Radiolabeling of Ceftriaxone with 99mTc as a Targeting Radiopharmaceutical for Staphylococcus Aureus Detection in Mouse Model

Document Type : Original Paper


1 Department of Microbiology, Faculty of Sciences, Zanjan Branch, Islamic Azad University, Zanjan, Iran

2 Biology Research Center, Zanjan Branch, Islamic Azad University, Zanjan, Iran

3 Department of Nuclear Medicine, Faculty of Medicine, Zanjan University of Medical Sciences, Zanjan, Iran

4 Department of Radioisotope, Nuclear Researches Center, Atomic Energy Organization of Iran, Tehran, Iran

5 Faculty of Veterinary Sciences, Sciences and Researches Branch, Islamic Azad University, Tehran, Iran


Bacterial infection is one of the major causes of morbidity and mortality especially in developing countries. Nuclear medicine has an important role in helping the diagnosis of deep-seated infections by developing more specific radiopharmaceuticals. The aim of this study was to evaluate 99mTc-labeling ceftriaxone as a new radiopharmaceutical for Staphylococcus aureus infection imaging in nuclear medicine.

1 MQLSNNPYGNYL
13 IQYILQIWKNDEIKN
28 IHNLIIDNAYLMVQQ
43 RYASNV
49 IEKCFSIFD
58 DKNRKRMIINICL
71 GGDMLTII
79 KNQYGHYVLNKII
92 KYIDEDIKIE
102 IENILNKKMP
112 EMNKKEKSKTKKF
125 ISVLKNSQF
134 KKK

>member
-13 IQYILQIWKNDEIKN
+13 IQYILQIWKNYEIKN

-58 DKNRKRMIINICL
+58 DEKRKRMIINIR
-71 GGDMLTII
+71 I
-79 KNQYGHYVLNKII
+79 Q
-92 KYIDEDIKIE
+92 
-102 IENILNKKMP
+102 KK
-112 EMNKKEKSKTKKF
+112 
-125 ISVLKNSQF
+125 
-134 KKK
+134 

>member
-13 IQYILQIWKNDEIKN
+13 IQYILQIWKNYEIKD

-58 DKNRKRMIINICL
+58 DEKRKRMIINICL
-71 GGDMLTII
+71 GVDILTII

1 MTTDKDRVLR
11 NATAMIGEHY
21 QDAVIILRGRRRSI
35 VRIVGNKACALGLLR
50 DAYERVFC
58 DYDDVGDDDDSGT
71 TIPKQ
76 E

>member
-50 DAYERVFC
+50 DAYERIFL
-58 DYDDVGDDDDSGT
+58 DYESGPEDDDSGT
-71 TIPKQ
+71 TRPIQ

Materials and Methods
Radiolabeling of ceftriaxone was carried out by adding 370 MBq of 99mTc to 10 mg of ceftriaxone in the presence of 50 µg of SnCl2.2H2O at pH=5. The radiochemical purity and stability tests at room temperature and human blood serum were evaluated with ITLC. Intramuscular infection was induced by injection of Staphylococcus aureus into the left thigh muscle of the mice. The biodistribution of 99mTc-ceftriaxone was studied in normal and infected mice at various times post-injection.
Radiochemical purity of the product was 94.5±5.4% with a good stability at room temperature and human serum, 80.6% and 71.2% after 24 h, respectively. The biodistribution studies showed the localization of 99mTc-ceftriaxone at the site of infection with high sensitivity without any significant accumulation in vital organs.
Due to the ease of 99mTc-ceftriaxone conjugation method, high labeling efficiency, and high uptake in the infected muscle, it may provide a promising candidate as a targeting radiopharmaceutical for imaging infectious foci due to Staphylococcus aureus in nuclear medicine.


Main Subjects

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